Opponents of embryonic stem cell (ES cell) research in the US have requested that Republican presidential hopeful Senator John McCain, if elected president, retain President Bush's ban on federal funding for the research. As both White House contenders, McCain and Obama, look to secure Catholic votes, the pro-life movement has intensified its efforts to turn McCain around.
Senator McCain's record so far has been to support efforts to relax the current restrictions on federal funding for ES cell research, which has been prohibited since the ban was introduced by President Bush on 9th August 2001. Only 21 embryonic cell lines are available to state funded stem cell scientists, with critics claiming many of these are unsuitable for research. Legislation to allow federal funds for ES cell research has twice been approved by Congress, only to be vetoed by Bush.
McCain voted in favour of permissive legislation and was even a signatory to a letter sent to Bush by a group of senators asking to relax the restrictions on federal funding. Congressman Mike Castle, who co-sponsored the legislative attempts vetoed by Bush, thinks that McCain's position may be open to change. Speaking to US newspaper The Hill Castle said, 'The question becomes: Will the pro-life movement be able to persuade him otherwise between now and the election?'. David O'Steen, director of the National Right to Life Committee said, 'We'd be hopeful that [McCain will] leave [President Bush's] policy in place.'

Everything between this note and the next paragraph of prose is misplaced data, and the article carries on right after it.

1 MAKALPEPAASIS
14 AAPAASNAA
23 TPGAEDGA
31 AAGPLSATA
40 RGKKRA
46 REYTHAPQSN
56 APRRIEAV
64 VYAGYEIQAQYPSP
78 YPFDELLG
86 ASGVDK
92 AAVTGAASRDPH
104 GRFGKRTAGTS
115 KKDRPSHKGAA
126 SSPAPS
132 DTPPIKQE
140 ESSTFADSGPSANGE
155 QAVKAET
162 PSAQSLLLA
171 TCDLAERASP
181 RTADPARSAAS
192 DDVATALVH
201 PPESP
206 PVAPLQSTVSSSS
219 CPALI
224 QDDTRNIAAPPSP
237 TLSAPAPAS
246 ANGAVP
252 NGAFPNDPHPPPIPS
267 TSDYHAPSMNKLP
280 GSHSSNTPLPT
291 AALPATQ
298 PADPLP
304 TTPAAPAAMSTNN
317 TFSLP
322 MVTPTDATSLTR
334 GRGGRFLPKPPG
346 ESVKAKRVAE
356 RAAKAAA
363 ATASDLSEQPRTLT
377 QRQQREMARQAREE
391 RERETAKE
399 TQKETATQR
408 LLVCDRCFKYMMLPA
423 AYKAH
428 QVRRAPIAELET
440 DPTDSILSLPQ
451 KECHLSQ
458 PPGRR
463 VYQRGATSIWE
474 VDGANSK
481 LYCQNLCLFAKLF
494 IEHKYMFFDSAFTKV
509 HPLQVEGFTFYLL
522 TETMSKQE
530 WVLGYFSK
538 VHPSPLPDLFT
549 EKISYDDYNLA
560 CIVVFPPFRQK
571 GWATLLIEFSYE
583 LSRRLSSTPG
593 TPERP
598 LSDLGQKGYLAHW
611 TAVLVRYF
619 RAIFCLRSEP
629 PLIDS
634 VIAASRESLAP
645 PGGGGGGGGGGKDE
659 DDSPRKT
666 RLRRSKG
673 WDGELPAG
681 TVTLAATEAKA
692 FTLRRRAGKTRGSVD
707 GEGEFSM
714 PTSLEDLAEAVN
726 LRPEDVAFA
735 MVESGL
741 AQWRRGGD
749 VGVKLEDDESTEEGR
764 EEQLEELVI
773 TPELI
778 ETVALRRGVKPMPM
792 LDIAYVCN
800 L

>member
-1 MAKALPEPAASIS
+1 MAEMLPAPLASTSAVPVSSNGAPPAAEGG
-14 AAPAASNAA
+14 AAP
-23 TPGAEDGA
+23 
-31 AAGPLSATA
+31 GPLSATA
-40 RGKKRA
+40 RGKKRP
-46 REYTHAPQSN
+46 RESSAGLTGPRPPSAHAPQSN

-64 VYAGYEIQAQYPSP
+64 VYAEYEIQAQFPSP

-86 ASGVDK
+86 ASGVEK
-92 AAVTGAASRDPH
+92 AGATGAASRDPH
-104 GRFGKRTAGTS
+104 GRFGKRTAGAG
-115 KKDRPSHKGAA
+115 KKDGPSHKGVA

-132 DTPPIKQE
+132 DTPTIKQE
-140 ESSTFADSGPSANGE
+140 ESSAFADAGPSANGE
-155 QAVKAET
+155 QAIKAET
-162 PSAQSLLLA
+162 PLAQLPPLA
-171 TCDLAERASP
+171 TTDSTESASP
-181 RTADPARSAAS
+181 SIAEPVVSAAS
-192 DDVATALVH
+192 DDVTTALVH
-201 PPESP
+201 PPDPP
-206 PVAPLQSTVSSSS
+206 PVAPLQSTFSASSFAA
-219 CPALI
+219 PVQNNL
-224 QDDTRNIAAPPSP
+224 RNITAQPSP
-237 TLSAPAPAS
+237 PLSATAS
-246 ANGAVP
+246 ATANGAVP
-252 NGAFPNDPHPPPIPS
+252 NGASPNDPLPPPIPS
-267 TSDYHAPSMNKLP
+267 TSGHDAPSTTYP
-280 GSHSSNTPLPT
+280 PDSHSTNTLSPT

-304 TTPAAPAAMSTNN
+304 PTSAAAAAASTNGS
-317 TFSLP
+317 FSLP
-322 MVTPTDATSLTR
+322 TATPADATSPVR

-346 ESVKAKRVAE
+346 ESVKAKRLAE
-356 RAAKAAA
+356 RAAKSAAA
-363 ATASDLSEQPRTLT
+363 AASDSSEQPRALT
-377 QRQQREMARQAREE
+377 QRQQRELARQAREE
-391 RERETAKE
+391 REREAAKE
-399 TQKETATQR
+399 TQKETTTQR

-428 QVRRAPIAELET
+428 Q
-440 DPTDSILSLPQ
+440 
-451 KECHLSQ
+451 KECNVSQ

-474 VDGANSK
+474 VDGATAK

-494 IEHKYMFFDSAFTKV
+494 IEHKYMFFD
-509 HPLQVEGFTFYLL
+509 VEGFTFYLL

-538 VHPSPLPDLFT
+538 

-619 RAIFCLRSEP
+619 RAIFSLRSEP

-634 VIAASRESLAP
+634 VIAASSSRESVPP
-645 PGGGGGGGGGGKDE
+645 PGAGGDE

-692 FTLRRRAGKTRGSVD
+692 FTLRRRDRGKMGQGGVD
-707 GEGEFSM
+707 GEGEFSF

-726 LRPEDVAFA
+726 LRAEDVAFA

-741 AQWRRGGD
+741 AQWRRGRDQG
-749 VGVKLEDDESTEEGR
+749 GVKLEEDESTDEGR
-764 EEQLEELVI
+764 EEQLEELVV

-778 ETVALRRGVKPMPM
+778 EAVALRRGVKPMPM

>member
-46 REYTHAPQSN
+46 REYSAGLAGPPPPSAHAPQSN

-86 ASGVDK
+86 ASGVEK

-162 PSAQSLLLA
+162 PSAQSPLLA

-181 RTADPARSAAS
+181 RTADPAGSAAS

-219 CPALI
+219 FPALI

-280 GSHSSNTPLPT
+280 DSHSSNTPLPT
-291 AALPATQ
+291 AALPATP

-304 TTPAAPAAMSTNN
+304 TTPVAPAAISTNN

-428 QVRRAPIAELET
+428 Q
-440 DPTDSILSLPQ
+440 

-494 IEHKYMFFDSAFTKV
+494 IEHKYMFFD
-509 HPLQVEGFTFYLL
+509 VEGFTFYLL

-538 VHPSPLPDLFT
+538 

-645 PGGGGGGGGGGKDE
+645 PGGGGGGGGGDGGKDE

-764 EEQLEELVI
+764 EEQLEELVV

The McCain camp has not been clear on the Senator's position on ES cell research, although it did issue a statement saying that McCain believes the issue to be 'academic' - suggesting he believes alternatives to ES cell research will render the ethical debate pointless. Democrat Presidential candidate, Senator Barack Obama on the other hand has given his explicit support to ES cell research indicating that if elected president he would introduce permissive measures to remove the ban through executive order.
Meanwhile in Michigan, opponents of ES cell research are preparing their attempt to defeat a measure that appears likely to make the ballot box which, if approved by voters, will relax the state's current restrictions. Speaking against the measure, Michigan Senator Tom George said, 'This proposal is deceptive and is hazardous because it will allow unregulated and unrestricted experimentation on human embryos.' Michigan houses some of the most restrictive laws governing ES cell research with fines of up to $10 million and a ten year prison sentence for scientists who flout the ban. Senator Pam Byrnes, one of the co-sponsors of the measure, explained that the restrictions are forcing Michigan's scientists to conduct ES research in more permissive regulatory environments. 'We are losing our research scientists to other states and to other places,' she said. Michigan Citizens for Stem Cell Research and Cures proposed the Stem Cell Research Ballot Question Committee last October which seeks to amend Michigan's state constitution to permit ES cell research. The measure has collected over 570,000 signatures, well over the 380,000 required for it to be put forward for voters in November. The signatures are currently being approved for authenticity.